Several years ago I was a member of the Ebor Lectures committee responsible for a series of lectures on public life and theology at York Minster. The lectures drew widely across religious, political and cultural life and one day I was tasked with picking up Roy Hattersley, the former Deputy Leader of the Labour Party, and escorting him to the Minster. As we drew into the car park, a member of the Minster police, clearly annoyed, told me to turn around and go away; there were no spaces for members of the public in a private car park. Almost immediately you might think of a parallel with no room at the inn, but as soon as the security guard saw Lord Hattersley sat next to me in the car, he suddenly changed his tune and started to grovel: 'Oh, Lord Hattersley, we've been expecting you. Please come this way. Do park here.'
We've been expecting you. A perfect description of the movement from Advent to Christmas! I was reminded of that meeting with Roy Hattersley when the other day, I quite unexpectedly came across one of his quotes. Familiarity with evil does not breed contempt as we might think, he said, but acceptance. The past year is one in which we may have felt overwhelmed by the deluge of images on the news of war and violence, destruction of the planet and hostility towards the stranger. It's perhaps not surprising that many people feel numb or impotent in the face of so much that is wrong in our world. Do we simply accept this or does the birth of a child, Immanuel, God with us, offer us a different way?
You may be aware that the Christmas lights will not be switched on in Bethlehem this year. The mood is a subdued one in memory of people on all sides affected by the hostilities in the Holy Land. As an act of solidarity with the churches in Bethlehem, many Methodist churches are leaving the second Advent candle unlit this year. It's a reminder that whilst we celebrate the light of Christ coming into the world, evil continues to flourish in many places.
But the story of Jesus' birth is a testimony to light entering our world and overcoming the darkness. We have become so familiar with the story and the way it has been distorted through our cultural lens that we miss what is most obvious about it. Jesus is born into a land that is occupied. The holy family are forced to journey to register by imperial command. A client king, Herod will massacre infants. The holy family will be forced to flee, to become refugees. In the face of evil they are vulnerable, fragile, clinging onto survival. Sound familiar?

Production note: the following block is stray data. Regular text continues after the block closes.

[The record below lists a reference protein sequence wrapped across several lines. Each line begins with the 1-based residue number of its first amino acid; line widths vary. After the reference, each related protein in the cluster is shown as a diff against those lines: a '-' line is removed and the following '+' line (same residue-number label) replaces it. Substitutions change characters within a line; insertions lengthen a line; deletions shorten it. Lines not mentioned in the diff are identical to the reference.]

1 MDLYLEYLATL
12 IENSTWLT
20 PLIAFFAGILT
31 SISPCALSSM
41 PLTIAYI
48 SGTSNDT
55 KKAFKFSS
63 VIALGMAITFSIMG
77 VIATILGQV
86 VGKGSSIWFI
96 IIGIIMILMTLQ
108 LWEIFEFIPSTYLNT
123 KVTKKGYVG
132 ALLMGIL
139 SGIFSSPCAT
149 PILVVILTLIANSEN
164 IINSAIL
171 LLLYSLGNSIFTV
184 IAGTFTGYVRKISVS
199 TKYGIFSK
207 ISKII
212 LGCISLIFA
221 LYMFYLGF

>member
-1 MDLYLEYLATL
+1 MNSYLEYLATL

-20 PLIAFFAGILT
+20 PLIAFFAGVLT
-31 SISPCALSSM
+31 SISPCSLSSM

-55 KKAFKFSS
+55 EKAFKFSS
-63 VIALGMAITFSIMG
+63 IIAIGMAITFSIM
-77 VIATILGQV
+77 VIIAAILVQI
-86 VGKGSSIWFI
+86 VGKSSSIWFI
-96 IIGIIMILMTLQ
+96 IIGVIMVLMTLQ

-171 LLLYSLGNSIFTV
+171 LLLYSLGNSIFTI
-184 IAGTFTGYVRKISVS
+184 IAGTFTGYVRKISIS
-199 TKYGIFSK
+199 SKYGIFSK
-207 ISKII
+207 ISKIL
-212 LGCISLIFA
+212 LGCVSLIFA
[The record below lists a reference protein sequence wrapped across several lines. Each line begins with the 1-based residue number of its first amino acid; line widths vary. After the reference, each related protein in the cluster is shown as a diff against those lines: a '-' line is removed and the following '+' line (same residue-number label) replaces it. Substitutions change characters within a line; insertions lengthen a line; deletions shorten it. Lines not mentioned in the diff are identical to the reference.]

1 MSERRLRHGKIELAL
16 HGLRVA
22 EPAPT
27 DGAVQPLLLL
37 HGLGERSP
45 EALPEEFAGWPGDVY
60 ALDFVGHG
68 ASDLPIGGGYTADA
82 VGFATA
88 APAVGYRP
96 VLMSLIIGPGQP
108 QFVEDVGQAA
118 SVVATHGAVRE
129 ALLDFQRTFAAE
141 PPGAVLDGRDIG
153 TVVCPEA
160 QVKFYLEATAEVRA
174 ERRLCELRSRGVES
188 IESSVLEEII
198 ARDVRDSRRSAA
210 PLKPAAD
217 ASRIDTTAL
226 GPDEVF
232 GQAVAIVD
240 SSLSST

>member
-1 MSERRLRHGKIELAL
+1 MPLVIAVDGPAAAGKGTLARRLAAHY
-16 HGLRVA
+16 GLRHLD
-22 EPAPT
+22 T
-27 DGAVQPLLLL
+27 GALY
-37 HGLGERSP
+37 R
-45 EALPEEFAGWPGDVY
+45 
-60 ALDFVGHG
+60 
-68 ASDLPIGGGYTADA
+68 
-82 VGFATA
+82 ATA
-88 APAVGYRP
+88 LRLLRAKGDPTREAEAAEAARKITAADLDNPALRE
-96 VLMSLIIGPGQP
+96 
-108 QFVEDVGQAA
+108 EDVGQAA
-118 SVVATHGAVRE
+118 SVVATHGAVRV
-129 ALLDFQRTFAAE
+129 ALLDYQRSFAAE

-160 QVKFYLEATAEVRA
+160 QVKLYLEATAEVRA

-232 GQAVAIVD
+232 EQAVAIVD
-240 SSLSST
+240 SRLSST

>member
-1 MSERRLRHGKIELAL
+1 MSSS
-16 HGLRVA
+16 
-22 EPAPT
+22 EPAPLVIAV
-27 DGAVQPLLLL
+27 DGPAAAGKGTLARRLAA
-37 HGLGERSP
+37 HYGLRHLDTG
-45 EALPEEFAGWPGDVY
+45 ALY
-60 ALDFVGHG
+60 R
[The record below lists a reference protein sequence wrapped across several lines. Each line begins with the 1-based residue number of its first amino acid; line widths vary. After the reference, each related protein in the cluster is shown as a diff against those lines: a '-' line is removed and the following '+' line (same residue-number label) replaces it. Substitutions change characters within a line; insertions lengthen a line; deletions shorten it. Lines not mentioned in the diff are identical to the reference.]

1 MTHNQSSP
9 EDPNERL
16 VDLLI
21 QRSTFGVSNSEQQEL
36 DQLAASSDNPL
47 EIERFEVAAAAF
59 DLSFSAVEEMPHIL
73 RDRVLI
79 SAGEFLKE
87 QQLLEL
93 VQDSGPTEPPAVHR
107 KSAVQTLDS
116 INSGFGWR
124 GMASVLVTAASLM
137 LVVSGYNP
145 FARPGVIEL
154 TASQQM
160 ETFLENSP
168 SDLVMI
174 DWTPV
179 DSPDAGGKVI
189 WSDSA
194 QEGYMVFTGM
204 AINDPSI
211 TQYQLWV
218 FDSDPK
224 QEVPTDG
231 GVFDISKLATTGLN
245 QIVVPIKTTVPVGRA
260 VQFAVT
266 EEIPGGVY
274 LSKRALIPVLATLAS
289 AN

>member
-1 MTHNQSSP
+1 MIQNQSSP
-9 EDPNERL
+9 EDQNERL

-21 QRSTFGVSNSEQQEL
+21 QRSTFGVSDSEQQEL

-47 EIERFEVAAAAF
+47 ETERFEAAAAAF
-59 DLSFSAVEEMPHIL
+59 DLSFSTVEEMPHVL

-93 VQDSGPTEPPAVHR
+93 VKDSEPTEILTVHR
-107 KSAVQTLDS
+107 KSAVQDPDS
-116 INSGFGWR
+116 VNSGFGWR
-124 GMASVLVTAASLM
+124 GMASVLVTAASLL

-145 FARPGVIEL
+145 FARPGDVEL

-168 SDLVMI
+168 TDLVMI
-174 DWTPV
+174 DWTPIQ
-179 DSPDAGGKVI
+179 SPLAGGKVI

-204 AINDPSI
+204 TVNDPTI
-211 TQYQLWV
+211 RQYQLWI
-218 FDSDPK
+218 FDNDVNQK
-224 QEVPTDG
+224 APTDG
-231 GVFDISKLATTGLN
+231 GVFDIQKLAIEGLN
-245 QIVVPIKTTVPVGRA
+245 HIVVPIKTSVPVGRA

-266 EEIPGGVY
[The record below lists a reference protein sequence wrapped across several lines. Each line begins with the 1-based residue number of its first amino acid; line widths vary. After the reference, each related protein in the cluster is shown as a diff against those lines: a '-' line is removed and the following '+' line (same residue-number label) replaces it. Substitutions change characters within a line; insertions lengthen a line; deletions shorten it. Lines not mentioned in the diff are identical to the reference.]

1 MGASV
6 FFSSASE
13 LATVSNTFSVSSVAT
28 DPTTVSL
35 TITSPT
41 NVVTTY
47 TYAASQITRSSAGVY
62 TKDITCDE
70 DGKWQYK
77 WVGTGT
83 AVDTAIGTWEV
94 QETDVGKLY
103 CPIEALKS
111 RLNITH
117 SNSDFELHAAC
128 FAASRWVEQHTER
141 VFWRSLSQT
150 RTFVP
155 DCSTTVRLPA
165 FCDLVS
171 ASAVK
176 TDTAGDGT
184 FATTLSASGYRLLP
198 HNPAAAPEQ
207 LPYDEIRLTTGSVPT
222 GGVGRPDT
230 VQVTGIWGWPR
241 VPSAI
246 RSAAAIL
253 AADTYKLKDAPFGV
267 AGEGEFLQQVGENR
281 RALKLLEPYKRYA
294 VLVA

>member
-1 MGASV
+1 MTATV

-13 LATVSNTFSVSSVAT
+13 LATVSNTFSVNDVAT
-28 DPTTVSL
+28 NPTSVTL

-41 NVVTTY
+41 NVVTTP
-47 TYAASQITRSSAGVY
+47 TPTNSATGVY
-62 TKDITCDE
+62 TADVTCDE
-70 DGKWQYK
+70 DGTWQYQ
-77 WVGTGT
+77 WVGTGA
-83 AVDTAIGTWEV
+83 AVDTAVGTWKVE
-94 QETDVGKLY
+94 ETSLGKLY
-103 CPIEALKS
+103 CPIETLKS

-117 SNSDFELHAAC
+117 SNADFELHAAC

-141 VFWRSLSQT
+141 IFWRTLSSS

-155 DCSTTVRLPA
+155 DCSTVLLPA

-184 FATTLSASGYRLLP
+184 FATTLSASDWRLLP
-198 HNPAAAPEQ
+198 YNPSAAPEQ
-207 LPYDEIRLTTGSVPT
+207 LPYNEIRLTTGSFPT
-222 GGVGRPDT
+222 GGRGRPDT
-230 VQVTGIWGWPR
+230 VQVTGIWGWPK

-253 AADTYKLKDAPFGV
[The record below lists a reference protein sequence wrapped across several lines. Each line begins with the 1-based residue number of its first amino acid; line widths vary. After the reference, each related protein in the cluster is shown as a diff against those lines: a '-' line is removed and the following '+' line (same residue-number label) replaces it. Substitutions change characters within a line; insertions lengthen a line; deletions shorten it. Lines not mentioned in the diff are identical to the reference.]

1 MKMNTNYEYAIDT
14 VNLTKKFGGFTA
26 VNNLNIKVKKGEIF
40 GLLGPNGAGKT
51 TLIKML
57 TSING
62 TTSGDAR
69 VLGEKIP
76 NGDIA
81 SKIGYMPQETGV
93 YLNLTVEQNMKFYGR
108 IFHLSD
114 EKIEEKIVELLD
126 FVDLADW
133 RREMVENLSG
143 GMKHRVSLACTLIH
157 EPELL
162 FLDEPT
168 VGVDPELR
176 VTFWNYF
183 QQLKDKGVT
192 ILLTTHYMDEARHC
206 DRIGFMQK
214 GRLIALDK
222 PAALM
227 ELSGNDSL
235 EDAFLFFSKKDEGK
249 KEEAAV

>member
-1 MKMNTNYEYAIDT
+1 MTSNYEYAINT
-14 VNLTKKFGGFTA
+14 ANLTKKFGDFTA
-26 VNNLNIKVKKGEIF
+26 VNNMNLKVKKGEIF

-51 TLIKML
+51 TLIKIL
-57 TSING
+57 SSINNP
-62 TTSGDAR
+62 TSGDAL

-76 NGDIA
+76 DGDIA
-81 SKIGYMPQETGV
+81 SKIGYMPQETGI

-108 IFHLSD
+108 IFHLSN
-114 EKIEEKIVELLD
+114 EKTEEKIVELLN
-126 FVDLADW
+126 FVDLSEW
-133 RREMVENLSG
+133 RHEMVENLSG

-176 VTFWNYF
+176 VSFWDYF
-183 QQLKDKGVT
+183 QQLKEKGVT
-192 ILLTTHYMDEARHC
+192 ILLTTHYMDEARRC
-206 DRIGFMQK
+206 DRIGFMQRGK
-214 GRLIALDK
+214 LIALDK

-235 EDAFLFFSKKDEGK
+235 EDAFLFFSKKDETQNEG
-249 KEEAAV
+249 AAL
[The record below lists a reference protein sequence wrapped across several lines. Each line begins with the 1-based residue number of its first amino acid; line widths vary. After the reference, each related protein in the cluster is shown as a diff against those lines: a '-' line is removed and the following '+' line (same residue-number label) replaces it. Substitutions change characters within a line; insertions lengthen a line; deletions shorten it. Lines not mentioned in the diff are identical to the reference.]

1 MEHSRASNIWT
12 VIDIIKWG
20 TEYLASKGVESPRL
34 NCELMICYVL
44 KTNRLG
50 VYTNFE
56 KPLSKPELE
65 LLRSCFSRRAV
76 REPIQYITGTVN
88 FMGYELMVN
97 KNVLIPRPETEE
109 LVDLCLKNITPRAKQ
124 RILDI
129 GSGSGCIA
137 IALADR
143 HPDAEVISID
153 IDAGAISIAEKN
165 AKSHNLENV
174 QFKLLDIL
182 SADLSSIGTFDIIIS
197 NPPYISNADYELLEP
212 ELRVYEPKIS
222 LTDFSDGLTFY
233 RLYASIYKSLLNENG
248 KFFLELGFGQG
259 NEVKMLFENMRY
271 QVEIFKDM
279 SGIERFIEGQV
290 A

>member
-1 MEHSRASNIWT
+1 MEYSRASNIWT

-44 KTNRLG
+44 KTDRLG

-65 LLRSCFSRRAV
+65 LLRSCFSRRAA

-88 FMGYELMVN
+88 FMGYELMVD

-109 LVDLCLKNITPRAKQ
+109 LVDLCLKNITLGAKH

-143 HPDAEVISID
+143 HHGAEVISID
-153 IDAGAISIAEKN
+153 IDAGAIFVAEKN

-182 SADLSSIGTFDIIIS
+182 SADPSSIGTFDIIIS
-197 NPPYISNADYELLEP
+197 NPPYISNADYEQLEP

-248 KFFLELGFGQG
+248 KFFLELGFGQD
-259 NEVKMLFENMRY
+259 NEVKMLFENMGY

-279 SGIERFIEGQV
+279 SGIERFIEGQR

But this human story is also God's story. It is a testimony to God's patience and long view. Hundreds of years before Christ's birth a prophet, Isaiah, had seen this day, and the choirs of angels who sing in the sight of the shepherds in Luke's version of the story, seem to testify that the whole of creation has been waiting for this moment. And this Jesus will grow up to face evil not by the use of force but by way of a cross. This seemingly paradoxical act shows up our cycles of violence and destruction for what they are, yet transforms evil one act at a time in works of love, hope, protest, faith, forgiveness, and reconciliation.
Our familiarity both with the Christmas story and stories on the news should not be allowed to breed acceptance, nor cynicism, nor contempt. It calls us instead to follow a patient God, God with us, and to transform our world, one act of love at a time.
May God bless you, your loved ones and your neighbours as we celebrate the birth of Jesus, the Word made flesh.
Peace and light,
Revd Richard Andrew
Chair, Darlington District